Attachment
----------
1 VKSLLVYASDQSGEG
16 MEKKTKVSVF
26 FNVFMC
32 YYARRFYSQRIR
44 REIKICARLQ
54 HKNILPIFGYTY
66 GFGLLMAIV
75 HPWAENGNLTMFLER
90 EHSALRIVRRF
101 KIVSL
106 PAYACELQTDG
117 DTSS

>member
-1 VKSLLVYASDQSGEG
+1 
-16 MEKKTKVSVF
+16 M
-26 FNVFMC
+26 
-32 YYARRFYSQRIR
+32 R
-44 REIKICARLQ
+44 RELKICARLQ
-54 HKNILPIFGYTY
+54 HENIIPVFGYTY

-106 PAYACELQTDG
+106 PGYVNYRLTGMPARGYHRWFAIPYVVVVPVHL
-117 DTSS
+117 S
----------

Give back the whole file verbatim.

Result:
1 VKSLLVYASDQSGEG
16 MEKKTKVSVF
26 FNVFMC
32 YYARRFYSQRIR
44 REIKICARLQ
54 HKNILPIFGYTY
66 GFGLLMAIV
75 HPWAENGNLTMFLER
90 EHSALRIVRRF
101 KIVSL
106 PAYACELQTDG
117 DTSS

>member
-1 VKSLLVYASDQSGEG
+1 
-16 MEKKTKVSVF
+16 M
-26 FNVFMC
+26 
-32 YYARRFYSQRIR
+32 R
-44 REIKICARLQ
+44 RELKICARLQ
-54 HKNILPIFGYTY
+54 HENIIPVFGYTY

-106 PAYACELQTDG
+106 PGYVNYRLTGMPARGYHRWFAIPYVVVVPVHL
-117 DTSS
+117 S